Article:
How Grimsby's offshore wind industry is helping to light up the lives of some of those most in need
Grimsby's burgeoning offshore wind industry is helping to inspire even those furthest away from the paths that can lead to opportunities it is creating, the town's leading investor Dong Energy has been told.
A SIZEABLE donation, to mark the completion of a very successful project.
But it was the words of gratitude from a charity benefactor that underlined how much more is being done on an aspirational level by the relatively new game in town.
Doorstep senior manager Julie Walmsley had been invited to the construction base on Port of Grimsby East, after Dong Energy employees Emma Hunt and Lucy Sinclair had selected the young person's critical support charity to benefit from the Westermost Rough completion party.
The event, held at Healing Manor earlier in the summer, brought together stakeholders, contractors and employees, as well as partners, to toast a world's first, with the Siemens 6MW turbines – 35 in all – deployed on a commercial scale for the first time.
And while the marquees, music and hangovers have long gone, the legacy clearly lives on.
"Your industry is a great talking point locally with young people," Julie told Tue Lippert, the Grimsby-based project leader.
"It is a quite exciting thing, for the young men particularly, but also the young women. They want to see how they can get in to that.
"Some are quite far away from the world of work, but they see it as a quite exciting thing to try to work towards."
There was also an awareness of the impact the industry is having on the rest of the community, from sandwich shops and taxi firms, to hotels, restaurants and bars, through to engineering firms, ships' agents and an arriving supply chain – creating jobs that may well be in reach, as further skills are pursued and training courses established.
It was something of a quite unexpected fillip when you consider the picture painted by Skint, less than 12 months ago, which conveniently missed the £20 million investments into the port, dwelling instead on the fishing woes that could have been told anytime in the lifetime of those now building this new energy infrastructure on our doorstep.
The £4,548 raised, through raffle and auction, will go towards the emergency case fund, with a food bank and moving-in packs, including cleaning items and toiletries, for an area that is still picking up the pieces from many missed opportunities, and the easy excuse of Iceland or Europe to several generations of worklessness and state dependency. They are making a difference in an area that proved to be easy pickings for "poverty porn", which in turn did very little to give anything back.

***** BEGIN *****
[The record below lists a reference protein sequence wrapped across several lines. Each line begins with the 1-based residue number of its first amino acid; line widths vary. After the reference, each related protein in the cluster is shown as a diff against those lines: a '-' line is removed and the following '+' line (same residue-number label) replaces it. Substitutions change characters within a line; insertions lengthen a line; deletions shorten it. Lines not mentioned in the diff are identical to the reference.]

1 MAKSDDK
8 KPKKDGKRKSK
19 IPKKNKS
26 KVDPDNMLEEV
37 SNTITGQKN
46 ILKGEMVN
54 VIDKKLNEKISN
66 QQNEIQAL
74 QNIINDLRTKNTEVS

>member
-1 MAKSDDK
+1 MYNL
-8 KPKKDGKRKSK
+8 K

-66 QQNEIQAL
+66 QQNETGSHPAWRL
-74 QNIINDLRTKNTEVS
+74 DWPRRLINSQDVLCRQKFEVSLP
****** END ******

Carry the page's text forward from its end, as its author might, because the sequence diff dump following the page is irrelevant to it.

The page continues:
The Dong team heard how Doorstep has an open access drop-in centre on the East Marsh, one of the most deprived wards in the country.
"We have been there 25 years now and have quite a track record," Julie said. "Young people walk in off the street, when they don't know where to turn. We are usually the last port of call, when there had been a crisis."
Six case workers help find accommodation, with a lodging scheme as well as access to 89 bed spaces in the area, from shared housing, small flats to terraced homes. Family breakdown is the number one cause.
"It is not just about putting a roof over someone's head. Everyone gets a worker assigned and we try to work out a plan, be it work, education or even see if we can rebuild that family relationship."
A total of 119 young people are on the books, with 1,500 support session a year, of which 400 will be completely new cases.
"Some of the people we are working with now, their mums and dads used to be with us 15 years ago," Julie added.
She said in the ten years she has been with the programme she has seen a marked increase in the number of young people in education or work. "We have had some fantastic success stories, it is not all doom and gloom," she said, telling how mental illness and drink and drug abuse in families can be root causes.
"When people come in to the drop-in centre and we listen to their stories, I often think how fantastic they are to be still stood there, having looked after themselves relatively well. They have already got through a lot of adversity at a young age, and are very clear about what they want, they just need a little bit of support.
"We have had two people go to university this year, and people do come back and tell us their stories, and bring their children."
Mr Lippert, a father-of-two, heads back to Denmark this weekend after three years in an area he was delighted to call home, with Race Bank now the on-project in town, and Westermost Rough handed over to the operations and maintenance team in Grimsby's Royal Dock. He said: "I certainly hope this fund will help, and I hope they feel like something is changing. There is a positive wave coming through this area."
The site and commissioning project manager had initially set a target of £3,000, smashing it by nearly 50 per cent thanks to the prize donors and the guests who gave freely on a balmy night in July.
"The support we had to achieve this was overwhelming from the business community," Mr Lippert added.
"I asked the team to find a charity that we could support because local engagement for Westermost Rough and the team has been extremely important. I was especially looking at the future, young people, education, and opportunity, that was really important."
A total of 90 guests contributed to the raffle, with the auction raising a further £790. Additional donations were also received from Grimsby Fish Dock Enterprises, Windpower Support and Associated British Ports.
Doorstep told how donations were also dropped in at the Pasture Street centre following the event.
Source: Grimsby Telegraph